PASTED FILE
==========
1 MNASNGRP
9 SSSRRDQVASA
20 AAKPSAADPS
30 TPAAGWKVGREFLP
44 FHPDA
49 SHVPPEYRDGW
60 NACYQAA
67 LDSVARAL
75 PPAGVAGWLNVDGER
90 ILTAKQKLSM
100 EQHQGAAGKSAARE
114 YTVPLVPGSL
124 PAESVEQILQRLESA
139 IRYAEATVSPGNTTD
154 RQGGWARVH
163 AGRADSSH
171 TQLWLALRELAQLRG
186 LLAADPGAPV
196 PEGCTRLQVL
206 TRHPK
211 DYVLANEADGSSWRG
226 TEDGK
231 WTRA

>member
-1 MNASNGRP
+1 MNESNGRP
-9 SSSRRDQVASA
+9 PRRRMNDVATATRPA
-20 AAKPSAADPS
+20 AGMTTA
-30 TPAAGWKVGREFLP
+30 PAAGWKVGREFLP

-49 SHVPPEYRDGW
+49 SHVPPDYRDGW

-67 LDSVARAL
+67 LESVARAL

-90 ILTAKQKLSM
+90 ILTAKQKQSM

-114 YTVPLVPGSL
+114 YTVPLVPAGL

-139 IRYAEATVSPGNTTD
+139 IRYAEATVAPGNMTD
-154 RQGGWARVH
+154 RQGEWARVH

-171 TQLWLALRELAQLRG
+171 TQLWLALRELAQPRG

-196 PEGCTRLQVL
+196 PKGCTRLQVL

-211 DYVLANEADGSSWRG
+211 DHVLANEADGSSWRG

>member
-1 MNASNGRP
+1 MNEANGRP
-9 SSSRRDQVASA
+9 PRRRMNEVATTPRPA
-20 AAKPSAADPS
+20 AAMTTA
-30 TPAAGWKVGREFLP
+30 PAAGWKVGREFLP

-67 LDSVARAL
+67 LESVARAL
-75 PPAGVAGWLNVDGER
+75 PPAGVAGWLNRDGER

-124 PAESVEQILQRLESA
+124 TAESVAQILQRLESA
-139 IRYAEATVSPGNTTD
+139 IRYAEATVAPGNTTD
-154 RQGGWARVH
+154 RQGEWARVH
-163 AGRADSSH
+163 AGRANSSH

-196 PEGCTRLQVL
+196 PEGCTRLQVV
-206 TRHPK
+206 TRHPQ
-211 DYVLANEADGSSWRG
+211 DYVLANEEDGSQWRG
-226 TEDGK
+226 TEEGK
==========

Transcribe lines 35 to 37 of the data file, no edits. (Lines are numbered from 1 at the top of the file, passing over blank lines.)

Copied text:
-67 LDSVARAL
+67 LESVARAL

-90 ILTAKQKLSM